Imagine heading to the vending machine for an afternoon snack and seeing that your favorite bag of chips, in addition to calorie count, now has a label on the front telling you it’d take 19 minutes of running, 23 minutes of biking, and 13 minutes of swimming to burn off. Would you still buy it?
That moment of pause, of thinking is it worth it? is what the UK’s Royal Society for Public Health is hoping to enforce by advocating for adding exercise labels to packaged food. In a new viewpoint published in the BMJ, RSPH chief executive Shirley Cramer argues that activity labeling would prompt people to be more mindful of what they eat and encourage people to be more physically active.
“We want to think of ways of making it easier for people to make a healthier choice, or at least to understand the choice they’re making,” Cramer writes.”By putting it together with physical activity, you’re giving people a positive option as well. People prefer that to being told not to eat something.” This proposal follows a report published this week from the World Health Organization concluding that diabetes has doubled globally since 1980 and 60% of the U.S. population is now overweight or obese.
While polling the public, the RSPH found that more than half (53%) said activity equivalent calorie labels on food would encourage them to choose healthier food, eat smaller portions, or do more exercise. While there was no follow up with subjects to see if behavior changed, the report emphasizes that its results “show promising intentions.”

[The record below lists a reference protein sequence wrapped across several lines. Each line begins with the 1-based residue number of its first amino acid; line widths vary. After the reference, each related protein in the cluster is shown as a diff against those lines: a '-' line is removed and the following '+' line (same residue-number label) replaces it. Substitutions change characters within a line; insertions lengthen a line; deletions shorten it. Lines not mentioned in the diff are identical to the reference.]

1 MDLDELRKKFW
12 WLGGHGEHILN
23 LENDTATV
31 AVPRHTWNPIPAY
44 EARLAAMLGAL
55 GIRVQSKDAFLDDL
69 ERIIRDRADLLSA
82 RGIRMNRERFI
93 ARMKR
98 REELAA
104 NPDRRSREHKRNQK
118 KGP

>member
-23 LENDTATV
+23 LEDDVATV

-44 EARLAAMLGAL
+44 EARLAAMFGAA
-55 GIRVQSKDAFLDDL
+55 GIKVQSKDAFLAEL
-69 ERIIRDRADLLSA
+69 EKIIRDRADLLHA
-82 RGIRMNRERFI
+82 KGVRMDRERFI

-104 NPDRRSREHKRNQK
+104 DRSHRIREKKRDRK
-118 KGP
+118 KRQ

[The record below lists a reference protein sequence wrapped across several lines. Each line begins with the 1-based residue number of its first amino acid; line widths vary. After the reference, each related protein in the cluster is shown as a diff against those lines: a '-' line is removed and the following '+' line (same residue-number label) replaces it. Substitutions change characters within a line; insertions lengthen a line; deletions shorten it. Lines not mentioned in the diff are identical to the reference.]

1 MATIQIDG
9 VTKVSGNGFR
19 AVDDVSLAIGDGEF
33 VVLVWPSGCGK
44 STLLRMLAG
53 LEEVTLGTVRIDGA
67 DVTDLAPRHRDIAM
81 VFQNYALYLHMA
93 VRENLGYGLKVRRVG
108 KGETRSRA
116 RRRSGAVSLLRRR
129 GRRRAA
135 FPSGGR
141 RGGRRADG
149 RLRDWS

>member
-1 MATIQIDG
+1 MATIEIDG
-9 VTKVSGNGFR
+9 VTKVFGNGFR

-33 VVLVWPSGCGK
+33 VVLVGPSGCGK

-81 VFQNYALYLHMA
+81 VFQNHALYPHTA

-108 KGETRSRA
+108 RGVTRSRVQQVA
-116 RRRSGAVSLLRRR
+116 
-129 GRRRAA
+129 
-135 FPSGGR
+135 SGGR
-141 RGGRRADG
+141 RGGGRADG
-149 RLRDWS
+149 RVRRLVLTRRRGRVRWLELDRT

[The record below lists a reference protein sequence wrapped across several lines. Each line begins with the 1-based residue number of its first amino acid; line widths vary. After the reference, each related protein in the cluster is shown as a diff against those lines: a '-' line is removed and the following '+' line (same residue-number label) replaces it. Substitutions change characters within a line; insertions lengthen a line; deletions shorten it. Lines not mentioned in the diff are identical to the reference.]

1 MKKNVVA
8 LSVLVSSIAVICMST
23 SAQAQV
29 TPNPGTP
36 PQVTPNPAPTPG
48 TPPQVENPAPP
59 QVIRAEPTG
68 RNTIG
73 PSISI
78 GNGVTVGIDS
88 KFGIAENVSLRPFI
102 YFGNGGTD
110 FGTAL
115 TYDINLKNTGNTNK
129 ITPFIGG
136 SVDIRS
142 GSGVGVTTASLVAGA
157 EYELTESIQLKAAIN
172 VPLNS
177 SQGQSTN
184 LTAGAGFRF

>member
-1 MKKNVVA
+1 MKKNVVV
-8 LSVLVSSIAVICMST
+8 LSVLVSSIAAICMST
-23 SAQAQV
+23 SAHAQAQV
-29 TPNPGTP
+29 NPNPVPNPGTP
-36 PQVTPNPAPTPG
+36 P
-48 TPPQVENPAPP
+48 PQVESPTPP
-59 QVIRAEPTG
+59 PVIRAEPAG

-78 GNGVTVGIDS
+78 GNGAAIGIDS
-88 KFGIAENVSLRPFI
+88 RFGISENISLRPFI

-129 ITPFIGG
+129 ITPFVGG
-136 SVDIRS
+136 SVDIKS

There’s one issue with this proposal: it’s pretty shame-y. Yes, it can influence someone to do more physical activity, but it can also inevitably attach feelings of punishment to exercise, and guilt to food (and, possibly, trigger eating disorders). Additionally, it promotes calorie-centric thinking that you can “cancel out” eating junk like candy and chips by simply exercising, when it’d be more effective to consider a more holistic approach to food–nutritional value. 300 calories of vegetables and 300 calories of Cheetos are not the same. On top of that, the activity labels as they are have a one-size-fits-all approach to calories that can’t possibly take into account how individual consumers’ weight, fitness levels, and metabolisms factor in.
As this is only a proposal, nothing has actually been put in motion. If it were to become a real thing, however, perhaps it’d make sense to put the exercise labels alongside nutritional value charts as opposed to images on the front–that way, the folks who really care to know can access that information.